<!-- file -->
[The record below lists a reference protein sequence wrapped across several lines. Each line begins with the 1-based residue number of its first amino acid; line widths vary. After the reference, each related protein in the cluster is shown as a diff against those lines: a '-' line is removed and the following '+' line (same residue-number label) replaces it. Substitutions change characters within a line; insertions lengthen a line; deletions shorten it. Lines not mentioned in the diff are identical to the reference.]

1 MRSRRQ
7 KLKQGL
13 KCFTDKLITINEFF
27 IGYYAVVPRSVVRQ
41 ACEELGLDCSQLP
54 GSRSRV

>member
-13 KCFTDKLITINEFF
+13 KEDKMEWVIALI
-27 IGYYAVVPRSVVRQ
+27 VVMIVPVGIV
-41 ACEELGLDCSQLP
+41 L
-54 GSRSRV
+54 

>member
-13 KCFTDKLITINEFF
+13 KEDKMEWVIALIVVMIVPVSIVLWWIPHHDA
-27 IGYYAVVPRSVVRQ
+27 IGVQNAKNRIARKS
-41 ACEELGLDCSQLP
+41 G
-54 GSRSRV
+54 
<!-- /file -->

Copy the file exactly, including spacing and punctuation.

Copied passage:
[The record below lists a reference protein sequence wrapped across several lines. Each line begins with the 1-based residue number of its first amino acid; line widths vary. After the reference, each related protein in the cluster is shown as a diff against those lines: a '-' line is removed and the following '+' line (same residue-number label) replaces it. Substitutions change characters within a line; insertions lengthen a line; deletions shorten it. Lines not mentioned in the diff are identical to the reference.]

1 MRSRRQ
7 KLKQGL
13 KCFTDKLITINEFF
27 IGYYAVVPRSVVRQ
41 ACEELGLDCSQLP
54 GSRSRV

>member
-13 KCFTDKLITINEFF
+13 KEDKMEWVIALI
-27 IGYYAVVPRSVVRQ
+27 VVMIVPVGIV
-41 ACEELGLDCSQLP
+41 L
-54 GSRSRV
+54 

>member
-13 KCFTDKLITINEFF
+13 KEDKMEWVIALIVVMIVPVSIVLWWIPHHDA
-27 IGYYAVVPRSVVRQ
+27 IGVQNAKNRIARKS
-41 ACEELGLDCSQLP
+41 G
-54 GSRSRV
+54 